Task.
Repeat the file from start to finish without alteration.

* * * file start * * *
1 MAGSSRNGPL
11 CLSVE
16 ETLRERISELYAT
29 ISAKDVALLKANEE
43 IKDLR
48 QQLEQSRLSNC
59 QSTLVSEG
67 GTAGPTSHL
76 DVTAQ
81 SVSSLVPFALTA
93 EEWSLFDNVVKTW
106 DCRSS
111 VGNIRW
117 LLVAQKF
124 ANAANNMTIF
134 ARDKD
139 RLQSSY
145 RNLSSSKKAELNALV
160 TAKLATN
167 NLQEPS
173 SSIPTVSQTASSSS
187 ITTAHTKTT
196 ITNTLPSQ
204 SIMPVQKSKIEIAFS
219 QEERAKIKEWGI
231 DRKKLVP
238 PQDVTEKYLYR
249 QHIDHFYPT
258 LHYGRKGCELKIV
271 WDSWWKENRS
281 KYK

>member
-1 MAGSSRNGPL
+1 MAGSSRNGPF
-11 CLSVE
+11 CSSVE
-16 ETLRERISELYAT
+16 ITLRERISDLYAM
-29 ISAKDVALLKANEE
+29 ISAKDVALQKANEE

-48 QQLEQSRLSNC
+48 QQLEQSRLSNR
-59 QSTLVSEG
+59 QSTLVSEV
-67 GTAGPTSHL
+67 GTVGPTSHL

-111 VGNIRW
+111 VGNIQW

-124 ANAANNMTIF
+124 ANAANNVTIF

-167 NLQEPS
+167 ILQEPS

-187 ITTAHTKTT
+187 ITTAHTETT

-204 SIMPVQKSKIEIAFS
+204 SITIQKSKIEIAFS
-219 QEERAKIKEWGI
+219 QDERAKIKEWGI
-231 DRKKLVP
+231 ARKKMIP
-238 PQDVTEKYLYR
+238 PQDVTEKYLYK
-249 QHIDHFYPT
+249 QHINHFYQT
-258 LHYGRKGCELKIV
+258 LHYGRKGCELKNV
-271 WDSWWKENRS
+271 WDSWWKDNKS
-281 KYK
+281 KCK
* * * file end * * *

1 MAGSSRNGPL
11 CLSVE
16 ETLRERISELYAT
29 ISAKDVALLKANEE
43 IKDLR
48 QQLEQSRLSNC
59 QSTLVSEG
67 GTAGPTSHL
76 DVTAQ
81 SVSSLVPFALTA
93 EEWSLFDNVVKTW
106 DCRSS
111 VGNIRW
117 LLVAQKF
124 ANAANNMTIF
134 ARDKD
139 RLQSSY
145 RNLSSSKKAELNALV
160 TAKLATN
167 NLQEPS
173 SSIPTVSQTASSSS
187 ITTAHTKTT
196 ITNTLPSQ
204 SIMPVQKSKIEIAFS
219 QEERAKIKEWGI
231 DRKKLVP
238 PQDVTEKYLYR
249 QHIDHFYPT
258 LHYGRKGCELKIV
271 WDSWWKENRS
281 KYK

>member
-1 MAGSSRNGPL
+1 MAGSSRNGPF
-11 CLSVE
+11 CSSVE
-16 ETLRERISELYAT
+16 ITLRERISDLYAM
-29 ISAKDVALLKANEE
+29 ISAKDVALQKANEE

-48 QQLEQSRLSNC
+48 QQLEQSRLSNR
-59 QSTLVSEG
+59 QSTLVSEV
-67 GTAGPTSHL
+67 GTVGPTSHL

-111 VGNIRW
+111 VGNIQW

-124 ANAANNMTIF
+124 ANAANNVTIF

-167 NLQEPS
+167 ILQEPS

-187 ITTAHTKTT
+187 ITTAHTETT

-204 SIMPVQKSKIEIAFS
+204 SITIQKSKIEIAFS
-219 QEERAKIKEWGI
+219 QDERAKIKEWGI
-231 DRKKLVP
+231 ARKKMIP
-238 PQDVTEKYLYR
+238 PQDVTEKYLYK
-249 QHIDHFYPT
+249 QHINHFYQT
-258 LHYGRKGCELKIV
+258 LHYGRKGCELKNV
-271 WDSWWKENRS
+271 WDSWWKDNKS
-281 KYK
+281 KCK